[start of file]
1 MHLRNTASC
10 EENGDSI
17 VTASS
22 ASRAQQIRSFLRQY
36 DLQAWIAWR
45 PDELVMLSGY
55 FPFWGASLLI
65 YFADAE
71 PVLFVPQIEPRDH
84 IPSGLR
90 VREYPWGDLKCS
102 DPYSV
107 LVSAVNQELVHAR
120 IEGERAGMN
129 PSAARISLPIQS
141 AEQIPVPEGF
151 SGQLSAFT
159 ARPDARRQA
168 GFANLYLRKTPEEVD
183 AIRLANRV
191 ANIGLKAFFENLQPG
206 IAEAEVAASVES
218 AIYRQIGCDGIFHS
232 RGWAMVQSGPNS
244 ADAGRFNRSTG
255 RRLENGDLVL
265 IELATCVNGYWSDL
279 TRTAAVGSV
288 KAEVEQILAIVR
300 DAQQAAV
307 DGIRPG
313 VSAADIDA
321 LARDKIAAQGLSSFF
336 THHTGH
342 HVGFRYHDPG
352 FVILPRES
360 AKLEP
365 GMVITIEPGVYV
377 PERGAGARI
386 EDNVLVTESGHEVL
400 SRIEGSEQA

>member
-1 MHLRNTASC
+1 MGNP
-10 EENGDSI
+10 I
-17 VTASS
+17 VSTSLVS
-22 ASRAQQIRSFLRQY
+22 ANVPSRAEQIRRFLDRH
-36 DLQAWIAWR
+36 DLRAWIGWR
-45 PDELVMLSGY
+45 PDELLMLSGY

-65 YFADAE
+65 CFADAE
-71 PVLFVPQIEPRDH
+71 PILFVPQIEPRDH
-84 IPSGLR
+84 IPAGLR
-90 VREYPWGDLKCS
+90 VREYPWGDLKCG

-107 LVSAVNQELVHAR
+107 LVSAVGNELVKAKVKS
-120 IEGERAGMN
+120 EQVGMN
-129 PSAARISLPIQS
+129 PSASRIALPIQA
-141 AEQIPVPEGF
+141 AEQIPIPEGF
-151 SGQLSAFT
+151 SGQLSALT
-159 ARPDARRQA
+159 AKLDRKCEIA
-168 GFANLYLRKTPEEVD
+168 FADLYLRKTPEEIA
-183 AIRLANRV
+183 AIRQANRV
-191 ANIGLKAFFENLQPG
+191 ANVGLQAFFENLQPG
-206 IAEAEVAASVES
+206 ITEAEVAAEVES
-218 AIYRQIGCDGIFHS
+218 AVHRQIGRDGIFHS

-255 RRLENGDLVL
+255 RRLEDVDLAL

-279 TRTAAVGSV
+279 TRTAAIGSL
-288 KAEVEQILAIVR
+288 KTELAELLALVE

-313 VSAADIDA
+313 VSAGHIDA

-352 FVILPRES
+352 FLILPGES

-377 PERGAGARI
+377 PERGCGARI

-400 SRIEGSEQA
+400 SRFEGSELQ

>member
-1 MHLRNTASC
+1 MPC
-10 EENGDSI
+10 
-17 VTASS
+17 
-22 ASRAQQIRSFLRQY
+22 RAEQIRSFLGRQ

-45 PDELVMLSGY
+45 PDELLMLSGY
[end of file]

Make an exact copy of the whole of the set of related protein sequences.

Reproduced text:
1 MHLRNTASC
10 EENGDSI
17 VTASS
22 ASRAQQIRSFLRQY
36 DLQAWIAWR
45 PDELVMLSGY
55 FPFWGASLLI
65 YFADAE
71 PVLFVPQIEPRDH
84 IPSGLR
90 VREYPWGDLKCS
102 DPYSV
107 LVSAVNQELVHAR
120 IEGERAGMN
129 PSAARISLPIQS
141 AEQIPVPEGF
151 SGQLSAFT
159 ARPDARRQA
168 GFANLYLRKTPEEVD
183 AIRLANRV
191 ANIGLKAFFENLQPG
206 IAEAEVAASVES
218 AIYRQIGCDGIFHS
232 RGWAMVQSGPNS
244 ADAGRFNRSTG
255 RRLENGDLVL
265 IELATCVNGYWSDL
279 TRTAAVGSV
288 KAEVEQILAIVR
300 DAQQAAV
307 DGIRPG
313 VSAADIDA
321 LARDKIAAQGLSSFF
336 THHTGH
342 HVGFRYHDPG
352 FVILPRES
360 AKLEP
365 GMVITIEPGVYV
377 PERGAGARI
386 EDNVLVTESGHEVL
400 SRIEGSEQA

>member
-1 MHLRNTASC
+1 MGNP
-10 EENGDSI
+10 I
-17 VTASS
+17 VSTSLVS
-22 ASRAQQIRSFLRQY
+22 ANVPSRAEQIRRFLDRH
-36 DLQAWIAWR
+36 DLRAWIGWR
-45 PDELVMLSGY
+45 PDELLMLSGY

-65 YFADAE
+65 CFADAE
-71 PVLFVPQIEPRDH
+71 PILFVPQIEPRDH
-84 IPSGLR
+84 IPAGLR
-90 VREYPWGDLKCS
+90 VREYPWGDLKCG

-107 LVSAVNQELVHAR
+107 LVSAVGNELVKAKVKS
-120 IEGERAGMN
+120 EQVGMN
-129 PSAARISLPIQS
+129 PSASRIALPIQA
-141 AEQIPVPEGF
+141 AEQIPIPEGF
-151 SGQLSAFT
+151 SGQLSALT
-159 ARPDARRQA
+159 AKLDRKCEIA
-168 GFANLYLRKTPEEVD
+168 FADLYLRKTPEEIA
-183 AIRLANRV
+183 AIRQANRV
-191 ANIGLKAFFENLQPG
+191 ANVGLQAFFENLQPG
-206 IAEAEVAASVES
+206 ITEAEVAAEVES
-218 AIYRQIGCDGIFHS
+218 AVHRQIGRDGIFHS

-255 RRLENGDLVL
+255 RRLEDVDLAL

-279 TRTAAVGSV
+279 TRTAAIGSL
-288 KAEVEQILAIVR
+288 KTELAELLALVE

-313 VSAADIDA
+313 VSAGHIDA

-352 FVILPRES
+352 FLILPGES

-377 PERGAGARI
+377 PERGCGARI

-400 SRIEGSEQA
+400 SRFEGSELQ

>member
-1 MHLRNTASC
+1 MPC
-10 EENGDSI
+10 
-17 VTASS
+17 
-22 ASRAQQIRSFLRQY
+22 RAEQIRSFLGRQ

-45 PDELVMLSGY
+45 PDELLMLSGY